Ms. Le Pen dropped her opposition to the euro and focused on pocketbook issues, framing her 2022 campaign as a fight against inflation. She also zeroed in on the impact the war in Ukraine was having on France’s economy, particularly the higher fuel prices that affect working-class commuters.
Ms. Le Pen rebranded her party as National Rally in an effort to turn the page on its far-right history, a strategy the party calls “de-demonization.” She toned down her rhetoric and opened up about her personal life, musing on her love of cats.
Still, Ms. Le Pen stuck with a political program that seized on the anxieties many voters outside France’s largest cities feel about Islam’s place in French society. France has been targeted with terrorist attacks by assailants who cited cartoons of the Prophet Muhammad in French media as their motive.

Ms. Le Pen campaigned on rewriting France’s constitution to give “national preference” to French citizens over immigrants—including documented ones—in seeking jobs, public housing and welfare benefits. She also proposed a ban on the Muslim head scarf in all public places, describing the garb as an instrument of Islamist ideology.
Mr. Macron zeroed in on such proposals in the final stretch of the election, accusing Ms. Le Pen in a national debate of seeking to foment a civil war in a country that has one of Europe’s largest Muslim minorities. To some voters, however, Ms. Le Pen is no longer the bête noire of French politics.
“I have nothing against Marine Le Pen, even if I wear a head scarf,” said Lilia Missoum, a mother of four children in the port of Le Havre, along the English Channel. She cast her vote for Mr. Macron because she approved of his handling of the Covid-19 pandemic, including the subsidized paychecks her husband received during the crisis. Still, she says, Mr. Macron’s “door to immigration is too open.”
Parliamentary elections in June will represent a test for both Mr. Macron and Ms. Le Pen. In 2017, candidates across the country for Mr. Macron’s then-nascent party rode his coattails, securing a majority.
People who voted for Mr. Macron on Sunday only out of opposition to Ms. Le Pen, however, will be hard pressed to back his party in June, when other parties will have candidates on the ballot. Ms. Le Pen’s National Rally meanwhile has a history of struggling to win parliamentary seats.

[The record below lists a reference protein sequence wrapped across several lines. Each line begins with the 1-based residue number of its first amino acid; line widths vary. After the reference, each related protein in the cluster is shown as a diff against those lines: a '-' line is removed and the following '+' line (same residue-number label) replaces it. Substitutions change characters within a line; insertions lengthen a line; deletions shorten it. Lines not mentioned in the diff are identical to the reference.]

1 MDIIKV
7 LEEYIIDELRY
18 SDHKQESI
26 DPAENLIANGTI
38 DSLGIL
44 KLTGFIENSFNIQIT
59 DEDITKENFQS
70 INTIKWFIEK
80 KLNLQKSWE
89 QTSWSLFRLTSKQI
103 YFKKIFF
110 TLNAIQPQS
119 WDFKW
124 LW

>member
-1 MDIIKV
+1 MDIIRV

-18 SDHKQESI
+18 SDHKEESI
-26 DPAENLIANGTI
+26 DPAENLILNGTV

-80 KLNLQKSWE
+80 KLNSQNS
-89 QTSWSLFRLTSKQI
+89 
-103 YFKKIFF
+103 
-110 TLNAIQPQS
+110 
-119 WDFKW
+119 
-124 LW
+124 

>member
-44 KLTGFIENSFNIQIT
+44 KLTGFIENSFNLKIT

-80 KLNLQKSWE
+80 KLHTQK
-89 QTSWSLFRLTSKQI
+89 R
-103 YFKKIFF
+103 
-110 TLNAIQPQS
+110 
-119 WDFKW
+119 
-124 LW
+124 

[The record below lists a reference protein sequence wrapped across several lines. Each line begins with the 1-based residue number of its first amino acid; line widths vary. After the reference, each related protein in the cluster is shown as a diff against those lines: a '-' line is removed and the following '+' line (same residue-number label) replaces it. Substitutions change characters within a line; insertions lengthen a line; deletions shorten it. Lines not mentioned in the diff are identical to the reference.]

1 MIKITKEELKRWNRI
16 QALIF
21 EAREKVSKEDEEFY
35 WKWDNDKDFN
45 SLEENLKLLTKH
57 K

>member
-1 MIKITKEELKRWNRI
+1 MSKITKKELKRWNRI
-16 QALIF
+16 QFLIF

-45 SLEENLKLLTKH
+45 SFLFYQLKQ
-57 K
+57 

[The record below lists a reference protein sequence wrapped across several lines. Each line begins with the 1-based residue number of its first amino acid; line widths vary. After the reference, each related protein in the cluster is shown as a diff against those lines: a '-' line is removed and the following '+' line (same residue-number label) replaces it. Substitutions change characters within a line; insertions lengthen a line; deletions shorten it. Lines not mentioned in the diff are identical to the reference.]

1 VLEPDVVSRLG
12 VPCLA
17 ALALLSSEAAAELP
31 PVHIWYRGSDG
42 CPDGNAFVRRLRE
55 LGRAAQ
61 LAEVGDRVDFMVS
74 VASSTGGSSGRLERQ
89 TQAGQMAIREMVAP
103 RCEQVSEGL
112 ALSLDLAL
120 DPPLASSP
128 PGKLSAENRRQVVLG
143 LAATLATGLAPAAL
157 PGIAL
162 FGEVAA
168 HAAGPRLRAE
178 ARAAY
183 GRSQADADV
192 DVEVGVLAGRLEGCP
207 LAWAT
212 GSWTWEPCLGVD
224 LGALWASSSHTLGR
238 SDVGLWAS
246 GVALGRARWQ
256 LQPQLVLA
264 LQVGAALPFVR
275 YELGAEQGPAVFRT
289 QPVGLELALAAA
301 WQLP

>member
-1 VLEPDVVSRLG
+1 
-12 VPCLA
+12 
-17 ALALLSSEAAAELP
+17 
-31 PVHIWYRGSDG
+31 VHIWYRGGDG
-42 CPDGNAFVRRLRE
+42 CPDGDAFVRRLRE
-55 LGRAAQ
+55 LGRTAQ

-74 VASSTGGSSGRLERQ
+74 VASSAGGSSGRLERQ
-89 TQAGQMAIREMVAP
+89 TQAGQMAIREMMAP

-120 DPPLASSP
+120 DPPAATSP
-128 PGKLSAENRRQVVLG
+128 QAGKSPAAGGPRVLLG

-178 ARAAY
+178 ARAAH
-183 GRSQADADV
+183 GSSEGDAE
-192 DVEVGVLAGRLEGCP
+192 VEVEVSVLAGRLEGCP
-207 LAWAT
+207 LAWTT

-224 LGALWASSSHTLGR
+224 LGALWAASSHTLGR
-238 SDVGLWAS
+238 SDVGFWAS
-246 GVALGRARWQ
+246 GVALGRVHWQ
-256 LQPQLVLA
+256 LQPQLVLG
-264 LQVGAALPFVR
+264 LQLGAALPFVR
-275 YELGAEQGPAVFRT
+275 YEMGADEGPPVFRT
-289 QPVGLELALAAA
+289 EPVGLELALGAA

Her party secured only seven seats in the last parliamentary election, because opposing candidates in districts where National Rally has a strong following tend to drop out of the race, allowing more mainstream voters to coalesce around a single establishment candidate.
Both Mr. Macron and Ms. Le Pen will face stiff competition from the party of far-left agitator Jean-Luc Melenchon, who nearly qualified for the presidential runoff after garnering 22% of the first-round vote on April 10. Establishment parties that fared poorly in the presidential election also are expected to field candidates across the country where their roots run deep.


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Lady reveals how her Estate people beat up man who faked seizure to collect money



Lady reveals how her Estate people beat up man who faked seizure to collect money

A woman has disclosed how a man was attacked by the people living in her estate after he faked a seizure to get money from them.

Read also: “His father’s carbon copy” – Fans react as new video of Mohbad’s son pops up online

The woman detailed the incident in detail on her Twitter feed, @TheNonye, where she shared this.

She claimed that the man had come to the estate the day before, acting out a seizure and even foaming at the mouth to make it seem real.

When the estate’s residents saw this, they made an effort to assist; one woman even called her brother, a doctor, to ask for help.